Journalists Are Outraged by 'Fake News' T-shirts Sold at Newseum
The Newseum in Washington, D.C., has started selling "Make America Great Again" hats alongside its usual America-themed merchandise.
Aside from arguably the most famous Trump-related piece of merchandise, the Newseum also started selling merchandise featuring one of the president's favorite quotes—a T-shirt that says "You are very fake news."
The Fake News hates me saying that they are the Enemy of the People only because they know it’s TRUE. I am providing a great service by explaining this to the American People. They purposely cause great division & distrust. They can also cause War! They are very dangerous & sick!
— Donald J. Trump (@realDonaldTrump) August 5, 2018
That's an interesting choice for an institution dedicated to celebrating the history of journalism, and it was obviously upsetting to working journalists.
It also shouldn't escape notice that the front here is clearly intended to parody CNN's logo and this is not just a general term in the vernacular. https://t.co/pfxVynH56F
— Susan Hennessey (@Susan_Hennessey) August 3, 2018
This t-shirt doesn’t belong anywhere. It particularly doesn’t belong at the @Newseum, a place that celebrates journalism and has the First Amendment etched in stone outside its building. https://t.co/7ecmjcGOyq pic.twitter.com/AhEgRVA7wE
— Matt Viser (@mviser) August 3, 2018
.@Newseum, as a reporter, you just lost my business.
— Tara Copp (@TaraCopp) August 3, 2018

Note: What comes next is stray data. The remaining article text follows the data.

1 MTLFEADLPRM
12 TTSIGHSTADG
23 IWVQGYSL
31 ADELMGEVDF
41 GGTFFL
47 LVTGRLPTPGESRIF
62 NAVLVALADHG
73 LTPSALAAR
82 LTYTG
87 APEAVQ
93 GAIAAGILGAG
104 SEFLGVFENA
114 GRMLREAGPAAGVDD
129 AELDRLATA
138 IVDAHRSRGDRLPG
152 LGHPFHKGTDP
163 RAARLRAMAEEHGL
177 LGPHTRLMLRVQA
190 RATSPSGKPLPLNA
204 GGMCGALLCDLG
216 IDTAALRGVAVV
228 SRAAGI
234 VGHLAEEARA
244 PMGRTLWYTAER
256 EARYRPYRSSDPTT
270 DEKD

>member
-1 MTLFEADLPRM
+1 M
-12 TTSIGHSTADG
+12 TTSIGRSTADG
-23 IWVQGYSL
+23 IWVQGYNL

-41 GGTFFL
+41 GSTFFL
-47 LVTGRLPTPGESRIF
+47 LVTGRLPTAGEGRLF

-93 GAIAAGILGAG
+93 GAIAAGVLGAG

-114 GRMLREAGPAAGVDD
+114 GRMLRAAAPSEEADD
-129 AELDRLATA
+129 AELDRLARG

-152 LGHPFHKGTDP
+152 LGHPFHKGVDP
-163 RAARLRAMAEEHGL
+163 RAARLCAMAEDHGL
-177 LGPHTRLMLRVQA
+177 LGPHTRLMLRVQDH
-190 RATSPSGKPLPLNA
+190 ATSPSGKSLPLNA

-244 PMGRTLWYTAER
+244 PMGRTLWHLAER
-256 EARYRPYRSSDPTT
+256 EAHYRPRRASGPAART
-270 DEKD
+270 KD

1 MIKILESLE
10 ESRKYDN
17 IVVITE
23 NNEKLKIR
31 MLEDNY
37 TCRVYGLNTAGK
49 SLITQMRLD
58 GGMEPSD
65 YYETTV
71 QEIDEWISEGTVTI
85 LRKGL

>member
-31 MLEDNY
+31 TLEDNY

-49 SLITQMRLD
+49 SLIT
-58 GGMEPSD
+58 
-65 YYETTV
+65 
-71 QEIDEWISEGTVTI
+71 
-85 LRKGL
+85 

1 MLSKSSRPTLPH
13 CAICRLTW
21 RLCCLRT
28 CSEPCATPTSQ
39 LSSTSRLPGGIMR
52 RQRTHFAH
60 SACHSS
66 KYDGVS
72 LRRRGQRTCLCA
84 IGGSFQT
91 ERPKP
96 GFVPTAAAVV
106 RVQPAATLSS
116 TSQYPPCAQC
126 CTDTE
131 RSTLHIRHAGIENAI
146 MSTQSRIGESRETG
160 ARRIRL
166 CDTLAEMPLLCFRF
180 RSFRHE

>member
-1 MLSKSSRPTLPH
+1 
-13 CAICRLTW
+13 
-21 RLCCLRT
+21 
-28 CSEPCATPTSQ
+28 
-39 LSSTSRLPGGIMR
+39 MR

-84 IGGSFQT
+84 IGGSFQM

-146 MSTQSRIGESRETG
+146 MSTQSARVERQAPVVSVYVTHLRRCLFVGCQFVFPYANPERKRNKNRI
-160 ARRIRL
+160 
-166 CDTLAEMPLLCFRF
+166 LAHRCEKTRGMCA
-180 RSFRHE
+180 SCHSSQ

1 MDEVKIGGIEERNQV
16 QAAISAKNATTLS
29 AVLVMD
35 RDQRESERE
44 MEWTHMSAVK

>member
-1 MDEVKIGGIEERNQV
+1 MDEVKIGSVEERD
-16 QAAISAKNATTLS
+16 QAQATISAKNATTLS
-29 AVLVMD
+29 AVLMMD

"I'm not sure that I think it's the greatest, especially with the Newseum logo on there," Esther Wojcicki, a Newseum board member and journalism teacher, told the New York Times. "You're kind of a walking billboard when you're wearing a T-shirt. You want to promote a message in one glance."
According to Poynter, the Newseum announced on Aug. 4 that it will no longer sell "Fake News" items on its website or in its gift shop.
"The Newseum has removed the 'You Are Very Fake News' T-shirts from the gift shop and online," the statement said. "We made a mistake and we apologize. A free press is an essential part of our democracy and journalists are not the enemy of the people."
Axios reported that the shirts had been on sale at the Newseum since last year, but recent statements from the president deriding the press had caused increased tension among working journalists and the idea of validating the cry of "fake news" as being synonymous with bad press was troubling.
Scott Williams, president and CEO of the Newseum, told the New York Times that the "Fake News" merchandise was meant to be a "satirical rebuke" that goes along with other merchandise featuring "other 'tongue-in-cheek' sayings."
As for the sale of MAGA hats, which has confused some considering the Newseum is a nonpartisan organization, Williams said that none of the profits go toward Trump or his campaign, and are only for sale as a representation of the current administration. The Newseum sold Obama merchandise like buttons and T-shirts while he was in office.
For a nonpartisan organization designed to champion journalism, giving voice and credibility to the "fake news" cry is unsettling to working press. Even though one can see the "tongue-in-cheek" intentions, as Newseum trustee emeritus Robert MacNeil told the New York Times, "I don't think it's a great joke."